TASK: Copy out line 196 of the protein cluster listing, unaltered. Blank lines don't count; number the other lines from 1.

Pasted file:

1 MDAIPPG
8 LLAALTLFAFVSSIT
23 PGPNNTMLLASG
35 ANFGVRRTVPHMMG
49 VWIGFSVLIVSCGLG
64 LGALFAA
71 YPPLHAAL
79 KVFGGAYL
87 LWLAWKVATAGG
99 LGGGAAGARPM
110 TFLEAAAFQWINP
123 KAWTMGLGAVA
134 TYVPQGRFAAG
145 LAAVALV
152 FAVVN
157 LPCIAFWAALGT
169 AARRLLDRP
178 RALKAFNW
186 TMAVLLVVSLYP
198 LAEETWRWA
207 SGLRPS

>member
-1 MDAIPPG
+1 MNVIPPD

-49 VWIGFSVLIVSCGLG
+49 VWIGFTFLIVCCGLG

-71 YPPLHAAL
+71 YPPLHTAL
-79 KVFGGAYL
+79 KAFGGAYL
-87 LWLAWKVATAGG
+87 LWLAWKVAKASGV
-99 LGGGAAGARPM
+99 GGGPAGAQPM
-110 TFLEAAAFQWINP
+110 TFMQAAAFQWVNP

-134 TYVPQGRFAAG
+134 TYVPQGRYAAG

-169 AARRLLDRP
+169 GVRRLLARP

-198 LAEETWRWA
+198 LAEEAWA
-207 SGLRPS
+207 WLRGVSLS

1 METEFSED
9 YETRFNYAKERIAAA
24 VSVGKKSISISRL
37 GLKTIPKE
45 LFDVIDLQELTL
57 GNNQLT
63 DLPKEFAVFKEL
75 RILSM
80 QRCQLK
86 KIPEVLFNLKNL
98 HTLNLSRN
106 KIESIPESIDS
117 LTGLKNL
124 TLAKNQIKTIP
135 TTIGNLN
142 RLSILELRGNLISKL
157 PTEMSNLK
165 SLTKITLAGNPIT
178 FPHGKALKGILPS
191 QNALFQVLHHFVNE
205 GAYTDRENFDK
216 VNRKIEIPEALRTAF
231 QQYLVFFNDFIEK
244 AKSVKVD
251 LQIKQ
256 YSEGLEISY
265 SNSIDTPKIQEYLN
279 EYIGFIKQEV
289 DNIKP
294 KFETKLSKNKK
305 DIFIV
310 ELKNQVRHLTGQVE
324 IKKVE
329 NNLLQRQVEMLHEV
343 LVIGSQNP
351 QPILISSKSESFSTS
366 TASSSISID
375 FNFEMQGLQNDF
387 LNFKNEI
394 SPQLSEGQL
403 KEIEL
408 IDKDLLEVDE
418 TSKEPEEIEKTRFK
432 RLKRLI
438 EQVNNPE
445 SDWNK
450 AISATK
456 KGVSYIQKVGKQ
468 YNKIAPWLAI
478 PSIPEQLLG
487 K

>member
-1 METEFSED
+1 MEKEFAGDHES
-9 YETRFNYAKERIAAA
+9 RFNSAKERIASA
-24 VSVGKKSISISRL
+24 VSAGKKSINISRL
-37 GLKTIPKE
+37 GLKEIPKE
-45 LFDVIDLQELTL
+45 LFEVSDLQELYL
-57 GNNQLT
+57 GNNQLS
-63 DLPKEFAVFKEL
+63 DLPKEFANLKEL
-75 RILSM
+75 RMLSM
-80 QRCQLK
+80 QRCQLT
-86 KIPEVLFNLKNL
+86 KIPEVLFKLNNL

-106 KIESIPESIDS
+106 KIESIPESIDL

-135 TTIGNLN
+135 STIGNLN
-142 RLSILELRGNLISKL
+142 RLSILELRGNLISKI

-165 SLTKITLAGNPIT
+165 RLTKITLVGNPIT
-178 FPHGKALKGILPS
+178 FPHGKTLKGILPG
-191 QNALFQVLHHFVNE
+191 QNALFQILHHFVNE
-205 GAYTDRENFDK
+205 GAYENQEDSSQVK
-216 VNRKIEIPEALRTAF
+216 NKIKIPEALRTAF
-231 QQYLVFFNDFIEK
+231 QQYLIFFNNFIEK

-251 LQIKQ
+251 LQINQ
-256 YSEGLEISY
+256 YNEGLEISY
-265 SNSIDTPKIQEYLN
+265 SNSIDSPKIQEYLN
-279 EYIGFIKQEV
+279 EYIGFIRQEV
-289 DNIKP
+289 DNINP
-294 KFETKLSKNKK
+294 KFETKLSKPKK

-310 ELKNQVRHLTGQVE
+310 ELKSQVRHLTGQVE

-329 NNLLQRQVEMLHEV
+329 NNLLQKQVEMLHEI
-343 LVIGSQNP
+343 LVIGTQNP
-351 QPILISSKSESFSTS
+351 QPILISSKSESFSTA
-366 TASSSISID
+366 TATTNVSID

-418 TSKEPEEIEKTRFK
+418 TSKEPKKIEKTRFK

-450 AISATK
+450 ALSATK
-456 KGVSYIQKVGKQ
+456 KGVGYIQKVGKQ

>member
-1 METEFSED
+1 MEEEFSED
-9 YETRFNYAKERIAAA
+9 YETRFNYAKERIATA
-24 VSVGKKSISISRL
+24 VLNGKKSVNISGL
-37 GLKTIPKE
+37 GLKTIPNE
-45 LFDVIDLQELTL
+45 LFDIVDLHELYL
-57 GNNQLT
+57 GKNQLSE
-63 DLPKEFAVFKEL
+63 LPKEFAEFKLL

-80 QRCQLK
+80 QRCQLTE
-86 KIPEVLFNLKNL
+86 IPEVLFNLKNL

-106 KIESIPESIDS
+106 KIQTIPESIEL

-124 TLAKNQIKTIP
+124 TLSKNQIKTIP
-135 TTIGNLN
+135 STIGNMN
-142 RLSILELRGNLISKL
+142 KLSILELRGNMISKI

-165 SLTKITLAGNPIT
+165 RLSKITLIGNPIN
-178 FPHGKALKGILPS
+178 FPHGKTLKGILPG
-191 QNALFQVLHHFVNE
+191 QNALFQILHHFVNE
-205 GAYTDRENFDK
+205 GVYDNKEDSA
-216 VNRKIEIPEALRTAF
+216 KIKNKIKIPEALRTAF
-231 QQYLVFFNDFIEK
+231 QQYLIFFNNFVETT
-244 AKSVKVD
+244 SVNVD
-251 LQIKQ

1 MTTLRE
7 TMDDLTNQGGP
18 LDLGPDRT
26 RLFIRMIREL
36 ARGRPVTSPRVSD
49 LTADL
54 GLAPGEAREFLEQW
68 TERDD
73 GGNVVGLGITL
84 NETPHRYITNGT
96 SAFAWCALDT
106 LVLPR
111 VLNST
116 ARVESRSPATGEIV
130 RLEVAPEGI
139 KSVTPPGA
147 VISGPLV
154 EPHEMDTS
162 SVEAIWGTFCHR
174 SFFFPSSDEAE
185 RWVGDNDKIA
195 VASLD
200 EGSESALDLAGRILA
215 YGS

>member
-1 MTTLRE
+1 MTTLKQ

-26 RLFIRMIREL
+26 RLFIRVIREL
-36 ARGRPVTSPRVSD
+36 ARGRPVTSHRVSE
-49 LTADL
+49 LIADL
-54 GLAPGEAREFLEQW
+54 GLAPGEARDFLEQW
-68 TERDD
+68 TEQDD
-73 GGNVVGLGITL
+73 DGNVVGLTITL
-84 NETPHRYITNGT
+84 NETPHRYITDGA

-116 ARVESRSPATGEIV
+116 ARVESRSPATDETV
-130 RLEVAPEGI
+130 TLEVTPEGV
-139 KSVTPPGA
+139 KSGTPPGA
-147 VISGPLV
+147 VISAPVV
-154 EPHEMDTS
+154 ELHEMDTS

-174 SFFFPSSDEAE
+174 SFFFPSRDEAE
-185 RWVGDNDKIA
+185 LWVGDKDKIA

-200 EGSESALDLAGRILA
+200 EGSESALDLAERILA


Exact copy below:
-205 GAYTDRENFDK